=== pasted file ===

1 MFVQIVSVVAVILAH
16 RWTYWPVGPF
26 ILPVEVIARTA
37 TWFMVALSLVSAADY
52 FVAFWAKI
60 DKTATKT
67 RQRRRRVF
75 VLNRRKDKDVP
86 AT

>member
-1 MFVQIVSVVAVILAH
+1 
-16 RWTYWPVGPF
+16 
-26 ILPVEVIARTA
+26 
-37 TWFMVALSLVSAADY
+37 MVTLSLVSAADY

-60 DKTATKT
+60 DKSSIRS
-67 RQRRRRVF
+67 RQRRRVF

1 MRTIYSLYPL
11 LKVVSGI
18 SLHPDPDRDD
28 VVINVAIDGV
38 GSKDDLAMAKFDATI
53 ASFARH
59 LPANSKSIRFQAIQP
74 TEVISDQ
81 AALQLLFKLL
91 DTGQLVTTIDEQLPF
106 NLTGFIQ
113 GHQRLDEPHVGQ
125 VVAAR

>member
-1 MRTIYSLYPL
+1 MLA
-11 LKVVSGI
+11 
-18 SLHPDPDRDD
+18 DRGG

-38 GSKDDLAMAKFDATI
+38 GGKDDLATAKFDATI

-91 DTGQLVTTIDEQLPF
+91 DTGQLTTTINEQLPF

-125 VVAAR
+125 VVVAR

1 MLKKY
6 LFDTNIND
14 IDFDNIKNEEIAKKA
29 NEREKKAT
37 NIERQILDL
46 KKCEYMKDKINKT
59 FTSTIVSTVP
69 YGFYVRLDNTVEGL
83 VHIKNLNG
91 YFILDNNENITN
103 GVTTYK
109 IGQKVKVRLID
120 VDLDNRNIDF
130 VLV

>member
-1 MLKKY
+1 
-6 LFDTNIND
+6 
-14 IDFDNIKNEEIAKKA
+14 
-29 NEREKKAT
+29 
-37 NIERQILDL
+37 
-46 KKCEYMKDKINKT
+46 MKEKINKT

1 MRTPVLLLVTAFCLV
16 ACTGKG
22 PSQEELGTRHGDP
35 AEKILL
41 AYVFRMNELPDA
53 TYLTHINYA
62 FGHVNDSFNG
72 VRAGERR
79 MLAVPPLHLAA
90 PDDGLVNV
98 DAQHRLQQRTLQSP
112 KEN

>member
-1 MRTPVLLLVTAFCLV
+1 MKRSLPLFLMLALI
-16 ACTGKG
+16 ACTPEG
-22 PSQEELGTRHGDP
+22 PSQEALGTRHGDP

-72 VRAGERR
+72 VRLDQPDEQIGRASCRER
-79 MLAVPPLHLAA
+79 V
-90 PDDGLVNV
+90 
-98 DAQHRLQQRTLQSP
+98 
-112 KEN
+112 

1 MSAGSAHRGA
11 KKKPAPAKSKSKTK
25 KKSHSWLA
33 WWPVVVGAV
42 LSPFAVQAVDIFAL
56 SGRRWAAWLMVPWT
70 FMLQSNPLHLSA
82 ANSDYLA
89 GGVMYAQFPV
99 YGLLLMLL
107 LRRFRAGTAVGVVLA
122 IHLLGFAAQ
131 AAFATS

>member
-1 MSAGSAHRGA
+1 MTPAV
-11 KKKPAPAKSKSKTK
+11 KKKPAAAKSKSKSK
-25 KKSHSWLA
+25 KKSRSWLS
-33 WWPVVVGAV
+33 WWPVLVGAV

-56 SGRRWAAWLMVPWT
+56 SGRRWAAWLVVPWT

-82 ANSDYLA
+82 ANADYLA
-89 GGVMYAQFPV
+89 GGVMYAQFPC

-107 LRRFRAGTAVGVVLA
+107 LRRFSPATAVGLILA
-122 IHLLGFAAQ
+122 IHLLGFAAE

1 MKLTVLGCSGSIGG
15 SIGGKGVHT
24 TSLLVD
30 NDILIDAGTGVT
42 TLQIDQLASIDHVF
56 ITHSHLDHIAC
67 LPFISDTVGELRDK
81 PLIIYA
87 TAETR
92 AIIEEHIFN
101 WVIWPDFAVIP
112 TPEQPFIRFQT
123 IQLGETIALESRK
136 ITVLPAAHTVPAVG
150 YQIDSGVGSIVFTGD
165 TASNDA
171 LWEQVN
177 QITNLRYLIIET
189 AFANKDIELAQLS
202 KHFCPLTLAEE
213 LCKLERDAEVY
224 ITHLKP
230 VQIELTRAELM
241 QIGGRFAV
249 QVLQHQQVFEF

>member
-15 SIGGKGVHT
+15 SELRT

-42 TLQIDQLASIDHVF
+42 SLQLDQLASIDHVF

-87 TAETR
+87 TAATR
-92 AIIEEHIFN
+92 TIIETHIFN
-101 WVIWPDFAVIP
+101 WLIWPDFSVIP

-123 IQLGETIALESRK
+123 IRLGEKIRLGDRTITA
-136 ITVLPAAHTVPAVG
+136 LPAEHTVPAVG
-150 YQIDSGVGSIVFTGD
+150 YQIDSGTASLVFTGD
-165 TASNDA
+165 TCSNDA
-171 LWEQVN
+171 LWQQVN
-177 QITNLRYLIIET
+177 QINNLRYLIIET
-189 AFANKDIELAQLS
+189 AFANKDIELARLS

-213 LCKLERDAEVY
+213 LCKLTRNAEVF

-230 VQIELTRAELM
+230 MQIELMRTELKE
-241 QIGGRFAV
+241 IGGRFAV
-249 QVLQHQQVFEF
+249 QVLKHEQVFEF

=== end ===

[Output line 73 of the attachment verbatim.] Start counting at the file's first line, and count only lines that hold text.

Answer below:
+37 